Monday, January 3, 2011

Rhode Island Offshore Wind Turbines Doubled

As continues to be obvious, the battle to win the economic battle for wind energy was won a long time ago and unlimited financing is fueling what is a massive global build out.

Subsidies do end eventually and we have paid for power generation costing almost nothing that can and will take any price.  It is one of perhaps three legs in the grid energy system, but this part is been build today.

Wind, solar and geothermal is hugely plentiful and all can be price takers because they are all fuel free.  Until we have fusion energy available, this triumvirate will steadily displace all other sources of grid energy except the occasional hydro plant already in place.

The advent of schooling the turbines will also reduce land coverage by an order of magnitude.  That will still make the facility next door painful, but it eliminate the demand for usable land to the extent that a ten fold increase could likely be done on installed capacity.

Proposed Rhode Island Offshore Wind Farm Jumps To 1,000 MW

by Matthew McDermott, New York, NY  on 12. 9.10
Science & Technology (alternative energy)

photo: Deepwater Wind

Rhode Island's first offshore wind farm, and depending on construction speed perhaps the first in the United States, has more than doubled in proposed size. According to Deepwater Wind has said the increased size will allow it deliver electricity at a lower price--even though the project cost has now jumped to $6 billion.

The new specs for the project: 200 turbines, at least 18 miles off the Rhode Island coast; 1,000 Megawatts (previously it was 350 MW), with an undersea transmission network stretching from Massachusetts to New York. The transmission network alone adds between $500 million and $1 billion to the price tag.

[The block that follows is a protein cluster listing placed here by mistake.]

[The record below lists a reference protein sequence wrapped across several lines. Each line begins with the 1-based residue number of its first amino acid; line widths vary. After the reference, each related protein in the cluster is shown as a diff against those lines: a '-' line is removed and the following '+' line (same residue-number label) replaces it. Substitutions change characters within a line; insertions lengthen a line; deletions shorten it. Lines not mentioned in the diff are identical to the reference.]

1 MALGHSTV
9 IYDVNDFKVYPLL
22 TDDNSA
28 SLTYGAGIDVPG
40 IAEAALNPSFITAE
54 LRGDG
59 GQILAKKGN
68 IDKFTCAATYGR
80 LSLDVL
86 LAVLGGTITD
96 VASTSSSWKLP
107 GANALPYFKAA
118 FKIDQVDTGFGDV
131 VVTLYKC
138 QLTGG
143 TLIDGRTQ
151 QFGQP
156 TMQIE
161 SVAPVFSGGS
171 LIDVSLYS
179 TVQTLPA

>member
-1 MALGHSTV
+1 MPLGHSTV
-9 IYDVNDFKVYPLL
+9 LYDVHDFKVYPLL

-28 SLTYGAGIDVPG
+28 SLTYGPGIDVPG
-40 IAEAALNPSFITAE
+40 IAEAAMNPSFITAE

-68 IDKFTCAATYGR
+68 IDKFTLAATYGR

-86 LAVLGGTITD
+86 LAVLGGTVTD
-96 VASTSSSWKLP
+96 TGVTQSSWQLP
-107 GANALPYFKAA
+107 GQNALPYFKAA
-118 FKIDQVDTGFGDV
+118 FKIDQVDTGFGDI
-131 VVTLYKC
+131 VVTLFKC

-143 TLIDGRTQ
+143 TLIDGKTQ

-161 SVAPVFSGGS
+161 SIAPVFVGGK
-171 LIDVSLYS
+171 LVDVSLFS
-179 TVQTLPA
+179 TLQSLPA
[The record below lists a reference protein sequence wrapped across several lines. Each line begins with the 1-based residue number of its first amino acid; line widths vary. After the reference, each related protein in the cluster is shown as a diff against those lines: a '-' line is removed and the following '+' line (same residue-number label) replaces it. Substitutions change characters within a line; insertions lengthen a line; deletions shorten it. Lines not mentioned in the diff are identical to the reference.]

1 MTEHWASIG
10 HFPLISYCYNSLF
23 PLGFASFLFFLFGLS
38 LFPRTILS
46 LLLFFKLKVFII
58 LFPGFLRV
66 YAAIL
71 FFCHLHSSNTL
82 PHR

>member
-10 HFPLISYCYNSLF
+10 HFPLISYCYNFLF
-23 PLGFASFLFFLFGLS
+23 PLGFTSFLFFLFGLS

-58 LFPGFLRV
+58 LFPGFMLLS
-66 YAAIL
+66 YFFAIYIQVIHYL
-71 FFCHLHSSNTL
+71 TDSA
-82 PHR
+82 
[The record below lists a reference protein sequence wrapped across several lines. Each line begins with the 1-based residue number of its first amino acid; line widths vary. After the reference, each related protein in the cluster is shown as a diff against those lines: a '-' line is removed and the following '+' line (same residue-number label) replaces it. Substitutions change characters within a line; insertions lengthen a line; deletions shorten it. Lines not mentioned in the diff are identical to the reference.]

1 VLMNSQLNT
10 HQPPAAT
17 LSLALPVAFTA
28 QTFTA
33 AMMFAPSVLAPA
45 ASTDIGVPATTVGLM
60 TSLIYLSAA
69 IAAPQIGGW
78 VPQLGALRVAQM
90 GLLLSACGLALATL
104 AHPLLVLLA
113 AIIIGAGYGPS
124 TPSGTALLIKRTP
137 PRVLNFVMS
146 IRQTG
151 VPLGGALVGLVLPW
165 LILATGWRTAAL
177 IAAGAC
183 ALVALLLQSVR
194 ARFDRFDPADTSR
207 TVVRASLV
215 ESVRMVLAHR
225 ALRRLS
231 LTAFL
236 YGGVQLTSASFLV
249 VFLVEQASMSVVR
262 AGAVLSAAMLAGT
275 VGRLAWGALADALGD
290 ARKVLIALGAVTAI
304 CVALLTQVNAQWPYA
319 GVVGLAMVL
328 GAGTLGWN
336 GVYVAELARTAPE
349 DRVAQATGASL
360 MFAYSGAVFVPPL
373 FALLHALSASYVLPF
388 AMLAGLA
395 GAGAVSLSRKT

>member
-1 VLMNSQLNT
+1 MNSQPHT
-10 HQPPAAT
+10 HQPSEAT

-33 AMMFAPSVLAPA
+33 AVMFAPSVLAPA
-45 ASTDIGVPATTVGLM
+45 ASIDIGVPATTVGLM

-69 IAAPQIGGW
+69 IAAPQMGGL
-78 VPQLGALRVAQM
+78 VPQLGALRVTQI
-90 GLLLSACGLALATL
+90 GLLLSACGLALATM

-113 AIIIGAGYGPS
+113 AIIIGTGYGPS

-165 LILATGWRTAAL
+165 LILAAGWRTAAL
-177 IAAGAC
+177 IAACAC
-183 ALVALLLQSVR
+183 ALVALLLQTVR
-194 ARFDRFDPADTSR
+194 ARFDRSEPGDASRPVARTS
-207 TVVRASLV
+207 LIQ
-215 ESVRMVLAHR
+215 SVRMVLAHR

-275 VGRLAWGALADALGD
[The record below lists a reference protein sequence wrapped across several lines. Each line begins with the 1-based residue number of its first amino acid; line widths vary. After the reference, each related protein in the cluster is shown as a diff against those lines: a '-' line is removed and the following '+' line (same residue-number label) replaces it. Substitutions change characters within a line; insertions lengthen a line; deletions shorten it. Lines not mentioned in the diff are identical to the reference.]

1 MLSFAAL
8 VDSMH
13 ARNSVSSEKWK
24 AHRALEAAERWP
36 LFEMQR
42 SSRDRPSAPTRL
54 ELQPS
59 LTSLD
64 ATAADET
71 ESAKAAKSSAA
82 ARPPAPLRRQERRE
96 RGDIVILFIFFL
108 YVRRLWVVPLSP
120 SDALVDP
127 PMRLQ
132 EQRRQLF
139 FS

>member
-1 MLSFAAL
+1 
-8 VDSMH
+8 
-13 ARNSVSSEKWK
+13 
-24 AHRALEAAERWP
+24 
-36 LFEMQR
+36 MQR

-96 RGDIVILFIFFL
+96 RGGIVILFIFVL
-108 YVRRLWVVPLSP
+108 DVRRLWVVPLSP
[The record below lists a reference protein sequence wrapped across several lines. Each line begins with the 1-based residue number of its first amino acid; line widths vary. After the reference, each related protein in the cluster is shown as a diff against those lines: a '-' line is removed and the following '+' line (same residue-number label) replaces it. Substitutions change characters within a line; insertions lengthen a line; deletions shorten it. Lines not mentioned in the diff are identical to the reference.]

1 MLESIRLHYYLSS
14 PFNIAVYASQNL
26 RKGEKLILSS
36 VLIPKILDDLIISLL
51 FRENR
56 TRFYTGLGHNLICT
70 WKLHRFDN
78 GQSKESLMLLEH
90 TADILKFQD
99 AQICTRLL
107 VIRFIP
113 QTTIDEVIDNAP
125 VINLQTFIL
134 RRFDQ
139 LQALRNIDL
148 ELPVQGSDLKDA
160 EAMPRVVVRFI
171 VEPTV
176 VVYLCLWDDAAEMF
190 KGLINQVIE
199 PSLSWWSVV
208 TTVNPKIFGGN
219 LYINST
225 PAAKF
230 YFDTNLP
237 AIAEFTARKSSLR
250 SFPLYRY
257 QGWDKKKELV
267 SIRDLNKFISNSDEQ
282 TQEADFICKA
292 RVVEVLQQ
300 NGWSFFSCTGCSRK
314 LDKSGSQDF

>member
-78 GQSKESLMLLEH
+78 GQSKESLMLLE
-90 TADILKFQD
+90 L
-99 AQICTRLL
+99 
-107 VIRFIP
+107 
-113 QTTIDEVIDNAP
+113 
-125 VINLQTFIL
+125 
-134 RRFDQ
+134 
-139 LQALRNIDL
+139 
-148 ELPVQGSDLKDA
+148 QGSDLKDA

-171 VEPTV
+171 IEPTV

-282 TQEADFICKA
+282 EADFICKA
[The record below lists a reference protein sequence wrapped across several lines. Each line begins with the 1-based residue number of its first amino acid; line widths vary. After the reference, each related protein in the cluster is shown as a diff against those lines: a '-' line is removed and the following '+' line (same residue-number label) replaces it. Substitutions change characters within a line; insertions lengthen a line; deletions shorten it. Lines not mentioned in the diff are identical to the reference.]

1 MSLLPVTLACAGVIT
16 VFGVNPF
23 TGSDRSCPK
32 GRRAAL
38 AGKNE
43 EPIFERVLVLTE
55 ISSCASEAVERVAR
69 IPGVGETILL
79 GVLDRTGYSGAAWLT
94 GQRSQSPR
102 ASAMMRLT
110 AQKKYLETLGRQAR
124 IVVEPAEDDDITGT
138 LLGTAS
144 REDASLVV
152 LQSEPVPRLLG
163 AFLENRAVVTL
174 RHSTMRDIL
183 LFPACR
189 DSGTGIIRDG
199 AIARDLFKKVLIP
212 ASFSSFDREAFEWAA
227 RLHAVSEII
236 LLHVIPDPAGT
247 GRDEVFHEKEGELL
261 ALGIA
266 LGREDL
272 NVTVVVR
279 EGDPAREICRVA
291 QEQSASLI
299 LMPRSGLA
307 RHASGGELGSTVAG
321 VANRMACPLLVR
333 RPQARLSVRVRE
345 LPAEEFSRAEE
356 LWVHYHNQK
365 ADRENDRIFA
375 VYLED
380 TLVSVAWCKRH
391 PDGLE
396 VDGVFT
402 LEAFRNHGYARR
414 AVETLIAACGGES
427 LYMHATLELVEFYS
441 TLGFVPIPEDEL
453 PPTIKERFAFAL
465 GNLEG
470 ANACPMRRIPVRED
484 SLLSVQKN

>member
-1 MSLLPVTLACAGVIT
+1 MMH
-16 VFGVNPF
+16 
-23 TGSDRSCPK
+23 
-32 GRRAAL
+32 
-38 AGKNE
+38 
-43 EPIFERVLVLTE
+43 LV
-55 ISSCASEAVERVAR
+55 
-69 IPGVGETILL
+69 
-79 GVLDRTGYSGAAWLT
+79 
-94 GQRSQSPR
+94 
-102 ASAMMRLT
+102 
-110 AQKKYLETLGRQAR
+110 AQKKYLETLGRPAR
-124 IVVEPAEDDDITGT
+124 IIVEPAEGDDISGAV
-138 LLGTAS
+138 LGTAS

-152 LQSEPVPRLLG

At that size the Deepwater Wind Energy Center becomes one of the largest offshore wind projects under development anywhere in the world.

No doubt some of the reason why Deepwater increased the size of the project: Under the previous plan, electricity from the project was going to be sold to National Grid for 24.4 cents per kilowatt-hour. If you haven't checked your electric bill for the exact rate you're paying, that's really high for the mainland United States. Nearby, Cape Wind signed a power purchase agreement with National Grid for 18.7 cents/kWh--still above average for the US, but only barely for the region. Under the new larger proposal, Deepwater says it expects to be able to deliver electricity in the "mid-teens" per kilowatt-hour.

Whatever form it takes, if the US wants to even be in the offshore wind power race, more projects like these need to get underway as both Europe and China continue well in the lead.

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